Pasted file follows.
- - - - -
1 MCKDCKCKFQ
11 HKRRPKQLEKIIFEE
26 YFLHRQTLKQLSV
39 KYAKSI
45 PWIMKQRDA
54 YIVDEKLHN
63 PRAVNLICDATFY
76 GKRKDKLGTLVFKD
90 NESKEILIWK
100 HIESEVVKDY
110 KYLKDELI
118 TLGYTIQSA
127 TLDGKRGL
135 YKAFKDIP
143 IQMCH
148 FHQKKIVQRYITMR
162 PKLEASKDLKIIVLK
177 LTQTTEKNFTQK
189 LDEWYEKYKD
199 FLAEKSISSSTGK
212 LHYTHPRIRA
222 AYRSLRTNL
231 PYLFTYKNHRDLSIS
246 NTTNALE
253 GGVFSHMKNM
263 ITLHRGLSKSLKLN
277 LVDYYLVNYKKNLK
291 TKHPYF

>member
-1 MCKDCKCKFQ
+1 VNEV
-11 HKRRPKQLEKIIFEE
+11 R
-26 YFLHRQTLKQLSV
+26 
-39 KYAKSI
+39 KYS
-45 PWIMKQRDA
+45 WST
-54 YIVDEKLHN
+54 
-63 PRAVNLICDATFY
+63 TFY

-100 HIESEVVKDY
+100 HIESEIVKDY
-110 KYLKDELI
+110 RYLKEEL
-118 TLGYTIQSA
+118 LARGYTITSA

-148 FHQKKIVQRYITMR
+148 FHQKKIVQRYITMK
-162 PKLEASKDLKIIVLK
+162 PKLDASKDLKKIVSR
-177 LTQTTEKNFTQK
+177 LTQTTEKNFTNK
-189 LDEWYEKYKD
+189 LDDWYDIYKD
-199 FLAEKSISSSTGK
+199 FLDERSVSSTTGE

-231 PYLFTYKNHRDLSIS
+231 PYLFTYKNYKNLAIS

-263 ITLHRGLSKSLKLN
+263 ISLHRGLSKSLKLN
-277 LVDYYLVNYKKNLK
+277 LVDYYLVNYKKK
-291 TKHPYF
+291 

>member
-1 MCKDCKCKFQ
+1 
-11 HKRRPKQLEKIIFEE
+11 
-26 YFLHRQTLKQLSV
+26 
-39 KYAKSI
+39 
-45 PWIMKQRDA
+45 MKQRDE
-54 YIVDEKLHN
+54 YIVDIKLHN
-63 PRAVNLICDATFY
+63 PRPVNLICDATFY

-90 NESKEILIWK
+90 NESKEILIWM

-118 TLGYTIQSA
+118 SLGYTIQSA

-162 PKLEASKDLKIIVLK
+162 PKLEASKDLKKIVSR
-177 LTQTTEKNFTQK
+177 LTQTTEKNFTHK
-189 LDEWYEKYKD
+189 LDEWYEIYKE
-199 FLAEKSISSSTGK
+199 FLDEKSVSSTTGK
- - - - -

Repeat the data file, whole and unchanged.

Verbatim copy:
1 MCKDCKCKFQ
11 HKRRPKQLEKIIFEE
26 YFLHRQTLKQLSV
39 KYAKSI
45 PWIMKQRDA
54 YIVDEKLHN
63 PRAVNLICDATFY
76 GKRKDKLGTLVFKD
90 NESKEILIWK
100 HIESEVVKDY
110 KYLKDELI
118 TLGYTIQSA
127 TLDGKRGL
135 YKAFKDIP
143 IQMCH
148 FHQKKIVQRYITMR
162 PKLEASKDLKIIVLK
177 LTQTTEKNFTQK
189 LDEWYEKYKD
199 FLAEKSISSSTGK
212 LHYTHPRIRA
222 AYRSLRTNL
231 PYLFTYKNHRDLSIS
246 NTTNALE
253 GGVFSHMKNM
263 ITLHRGLSKSLKLN
277 LVDYYLVNYKKNLK
291 TKHPYF

>member
-1 MCKDCKCKFQ
+1 VNEV
-11 HKRRPKQLEKIIFEE
+11 R
-26 YFLHRQTLKQLSV
+26 
-39 KYAKSI
+39 KYS
-45 PWIMKQRDA
+45 WST
-54 YIVDEKLHN
+54 
-63 PRAVNLICDATFY
+63 TFY

-100 HIESEVVKDY
+100 HIESEIVKDY
-110 KYLKDELI
+110 RYLKEEL
-118 TLGYTIQSA
+118 LARGYTITSA

-148 FHQKKIVQRYITMR
+148 FHQKKIVQRYITMK
-162 PKLEASKDLKIIVLK
+162 PKLDASKDLKKIVSR
-177 LTQTTEKNFTQK
+177 LTQTTEKNFTNK
-189 LDEWYEKYKD
+189 LDDWYDIYKD
-199 FLAEKSISSSTGK
+199 FLDERSVSSTTGE

-231 PYLFTYKNHRDLSIS
+231 PYLFTYKNYKNLAIS

-263 ITLHRGLSKSLKLN
+263 ISLHRGLSKSLKLN
-277 LVDYYLVNYKKNLK
+277 LVDYYLVNYKKK
-291 TKHPYF
+291 

>member
-1 MCKDCKCKFQ
+1 
-11 HKRRPKQLEKIIFEE
+11 
-26 YFLHRQTLKQLSV
+26 
-39 KYAKSI
+39 
-45 PWIMKQRDA
+45 MKQRDE
-54 YIVDEKLHN
+54 YIVDIKLHN
-63 PRAVNLICDATFY
+63 PRPVNLICDATFY

-90 NESKEILIWK
+90 NESKEILIWM

-118 TLGYTIQSA
+118 SLGYTIQSA

-162 PKLEASKDLKIIVLK
+162 PKLEASKDLKKIVSR
-177 LTQTTEKNFTQK
+177 LTQTTEKNFTHK
-189 LDEWYEKYKD
+189 LDEWYEIYKE
-199 FLAEKSISSSTGK
+199 FLDEKSVSSTTGK